The amazing, exhausting project documenting the complete singles of the late James Brown, rolls on with this stunning sixth volume. These 38 tracks follow Brown through a mere two years in his astonishing career. Of course, in 1970, Brown was still going strong on the charts and in the popular consciousness even though he had lost his Flames by that time. Maceo Parker remained with Brown as his creative partner and foil, he also employed the great Pee Wee Ellis as arranger,and his main drummer was the brilliant Clyde Stubblefield.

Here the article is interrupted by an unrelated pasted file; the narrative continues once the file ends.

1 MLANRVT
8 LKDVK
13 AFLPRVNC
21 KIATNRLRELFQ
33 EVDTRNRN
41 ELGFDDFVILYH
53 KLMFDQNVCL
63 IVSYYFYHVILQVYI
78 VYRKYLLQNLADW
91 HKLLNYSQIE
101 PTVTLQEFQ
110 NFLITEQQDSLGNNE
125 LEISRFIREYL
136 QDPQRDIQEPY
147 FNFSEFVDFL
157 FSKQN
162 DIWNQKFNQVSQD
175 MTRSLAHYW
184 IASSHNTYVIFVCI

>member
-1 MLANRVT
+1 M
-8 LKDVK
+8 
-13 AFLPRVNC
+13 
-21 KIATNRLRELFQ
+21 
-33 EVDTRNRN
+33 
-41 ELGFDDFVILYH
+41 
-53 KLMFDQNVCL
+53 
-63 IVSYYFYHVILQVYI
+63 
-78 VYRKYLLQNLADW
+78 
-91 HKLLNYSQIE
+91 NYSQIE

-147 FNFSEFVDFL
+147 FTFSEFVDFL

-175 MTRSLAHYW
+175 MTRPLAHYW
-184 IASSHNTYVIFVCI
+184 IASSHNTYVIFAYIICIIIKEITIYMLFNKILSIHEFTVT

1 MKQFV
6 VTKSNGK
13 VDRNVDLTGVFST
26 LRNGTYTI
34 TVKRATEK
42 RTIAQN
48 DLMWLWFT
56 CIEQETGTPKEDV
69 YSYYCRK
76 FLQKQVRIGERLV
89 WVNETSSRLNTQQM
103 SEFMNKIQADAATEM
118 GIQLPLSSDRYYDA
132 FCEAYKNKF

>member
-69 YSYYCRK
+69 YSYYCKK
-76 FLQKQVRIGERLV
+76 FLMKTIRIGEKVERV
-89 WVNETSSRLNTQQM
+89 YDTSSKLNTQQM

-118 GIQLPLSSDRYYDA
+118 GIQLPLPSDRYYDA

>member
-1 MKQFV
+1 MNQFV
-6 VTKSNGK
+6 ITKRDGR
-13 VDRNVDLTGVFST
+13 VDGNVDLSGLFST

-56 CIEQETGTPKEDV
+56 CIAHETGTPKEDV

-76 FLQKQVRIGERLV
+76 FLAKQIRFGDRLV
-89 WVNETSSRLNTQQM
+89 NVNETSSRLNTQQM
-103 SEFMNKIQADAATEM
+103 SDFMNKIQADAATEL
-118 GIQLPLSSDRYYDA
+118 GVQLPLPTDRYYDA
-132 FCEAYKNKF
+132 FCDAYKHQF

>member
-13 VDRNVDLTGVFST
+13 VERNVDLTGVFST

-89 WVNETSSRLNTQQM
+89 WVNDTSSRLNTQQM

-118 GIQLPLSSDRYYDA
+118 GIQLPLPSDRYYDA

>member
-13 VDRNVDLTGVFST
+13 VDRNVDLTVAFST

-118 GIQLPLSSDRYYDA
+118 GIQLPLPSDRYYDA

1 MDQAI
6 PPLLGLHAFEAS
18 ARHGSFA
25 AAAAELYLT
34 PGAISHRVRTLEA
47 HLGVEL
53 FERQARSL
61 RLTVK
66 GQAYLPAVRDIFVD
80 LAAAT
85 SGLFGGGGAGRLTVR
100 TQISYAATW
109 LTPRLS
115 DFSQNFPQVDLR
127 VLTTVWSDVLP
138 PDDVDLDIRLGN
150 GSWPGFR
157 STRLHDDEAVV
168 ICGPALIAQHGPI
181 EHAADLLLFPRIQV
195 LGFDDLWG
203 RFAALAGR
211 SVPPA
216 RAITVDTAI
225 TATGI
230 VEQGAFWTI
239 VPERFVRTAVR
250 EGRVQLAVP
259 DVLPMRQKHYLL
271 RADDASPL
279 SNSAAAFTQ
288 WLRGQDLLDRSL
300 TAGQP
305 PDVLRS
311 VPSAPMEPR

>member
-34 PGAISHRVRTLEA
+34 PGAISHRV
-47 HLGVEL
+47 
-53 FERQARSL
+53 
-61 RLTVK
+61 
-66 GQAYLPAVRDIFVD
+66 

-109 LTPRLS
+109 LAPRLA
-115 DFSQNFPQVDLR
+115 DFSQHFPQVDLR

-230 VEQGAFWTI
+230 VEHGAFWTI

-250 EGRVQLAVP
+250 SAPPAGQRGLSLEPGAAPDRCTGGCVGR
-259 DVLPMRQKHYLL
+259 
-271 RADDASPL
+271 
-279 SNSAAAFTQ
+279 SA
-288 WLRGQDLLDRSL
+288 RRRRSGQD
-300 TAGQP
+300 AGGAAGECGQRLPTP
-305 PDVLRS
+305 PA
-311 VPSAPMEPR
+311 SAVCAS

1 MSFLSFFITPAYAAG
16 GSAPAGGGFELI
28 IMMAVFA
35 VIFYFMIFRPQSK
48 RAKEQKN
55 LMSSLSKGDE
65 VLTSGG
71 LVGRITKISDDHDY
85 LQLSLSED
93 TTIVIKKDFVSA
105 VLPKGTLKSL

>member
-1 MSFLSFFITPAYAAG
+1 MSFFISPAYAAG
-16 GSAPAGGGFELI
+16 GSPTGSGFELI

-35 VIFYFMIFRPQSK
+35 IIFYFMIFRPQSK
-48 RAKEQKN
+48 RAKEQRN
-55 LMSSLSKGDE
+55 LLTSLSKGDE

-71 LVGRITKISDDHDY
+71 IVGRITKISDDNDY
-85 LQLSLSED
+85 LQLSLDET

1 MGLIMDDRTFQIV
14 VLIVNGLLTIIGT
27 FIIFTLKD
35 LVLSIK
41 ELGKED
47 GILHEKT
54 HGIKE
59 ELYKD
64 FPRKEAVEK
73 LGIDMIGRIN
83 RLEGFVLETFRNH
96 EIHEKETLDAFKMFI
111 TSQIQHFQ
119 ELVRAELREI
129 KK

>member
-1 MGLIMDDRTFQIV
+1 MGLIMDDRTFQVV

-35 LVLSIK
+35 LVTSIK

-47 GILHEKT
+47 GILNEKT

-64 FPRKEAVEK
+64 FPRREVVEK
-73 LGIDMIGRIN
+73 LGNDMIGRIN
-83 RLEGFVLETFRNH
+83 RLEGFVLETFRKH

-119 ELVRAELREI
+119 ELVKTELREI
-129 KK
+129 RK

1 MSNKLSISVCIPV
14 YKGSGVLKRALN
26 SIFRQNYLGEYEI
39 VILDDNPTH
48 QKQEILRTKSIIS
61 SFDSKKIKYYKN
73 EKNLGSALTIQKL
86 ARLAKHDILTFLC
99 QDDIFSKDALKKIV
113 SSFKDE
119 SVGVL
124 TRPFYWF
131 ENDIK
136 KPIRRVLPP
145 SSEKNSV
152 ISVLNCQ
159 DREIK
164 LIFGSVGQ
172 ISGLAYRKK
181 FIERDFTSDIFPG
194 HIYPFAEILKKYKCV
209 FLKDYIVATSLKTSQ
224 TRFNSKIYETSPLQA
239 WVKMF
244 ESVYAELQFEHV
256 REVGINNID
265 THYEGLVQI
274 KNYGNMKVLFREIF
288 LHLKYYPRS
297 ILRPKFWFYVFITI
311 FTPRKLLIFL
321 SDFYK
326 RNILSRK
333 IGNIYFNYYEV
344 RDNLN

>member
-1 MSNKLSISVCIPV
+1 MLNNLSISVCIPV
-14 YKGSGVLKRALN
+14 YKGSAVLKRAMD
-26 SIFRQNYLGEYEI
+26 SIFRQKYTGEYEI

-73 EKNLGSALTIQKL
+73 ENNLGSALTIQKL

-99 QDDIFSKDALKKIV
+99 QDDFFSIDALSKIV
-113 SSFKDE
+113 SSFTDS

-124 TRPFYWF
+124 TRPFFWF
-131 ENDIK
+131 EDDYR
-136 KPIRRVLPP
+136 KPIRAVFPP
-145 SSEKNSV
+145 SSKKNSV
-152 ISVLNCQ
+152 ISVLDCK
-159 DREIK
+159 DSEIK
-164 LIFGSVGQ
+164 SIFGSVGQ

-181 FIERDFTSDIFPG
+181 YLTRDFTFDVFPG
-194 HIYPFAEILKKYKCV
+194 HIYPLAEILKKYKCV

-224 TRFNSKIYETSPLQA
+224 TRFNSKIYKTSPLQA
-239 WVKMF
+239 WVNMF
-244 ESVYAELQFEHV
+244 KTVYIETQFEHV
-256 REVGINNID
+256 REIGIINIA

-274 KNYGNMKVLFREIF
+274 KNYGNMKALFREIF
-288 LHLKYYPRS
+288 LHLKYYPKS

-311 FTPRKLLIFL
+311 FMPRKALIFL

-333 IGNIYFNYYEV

Fans of this series already know that Brown was an impulsive, even obsessive taskmaster when it came to documenting the ideas he and the band came up with. They recorded on the road as well as at King's studios, and on stages all over the nation. Whenever some jam came together, they recorded it -- even if it mutated itself into several other compositions. A-sides and B-sides were different depending on whether the disc was released as a promotional item or as a record for retail. All of that is painstakingly documented here, just as it was on previous volumes. Major selections on this set include the various mutations and versions of the Brown classic "Mother Popcorn." Long before the track emerged in that form it began as "You Got to Have a Mother for Me, Pt. 1" (the original prototype), and of course, "The Popcorn." Other smashes here include both parts of "Ain't It Funky Now," "Talkin' Loud and Sayin' Nothin'," "Brother Rapp," "World," "I'm Shook," his reading of "Georgia on My Mind," and the funk whomp Christmas single "It's Christmas Time," just to name a few. This is a killer collection simply for its more open, new directional approach which Brown and Ellis were developing with the band. The liners are, as has been the standard, incredibly detailed with full session and discographical information -- there's even an analysis of Stubblefield's drumming patterns -- by Alan Leeds. For anyone who has begun collecting this series, you have little choice but to continue with this excellent volume. For anyone considering it, this may be a daunting project to take in, but in many ways, it's the only way to truly appreciate the full range and depth of Brown's genius.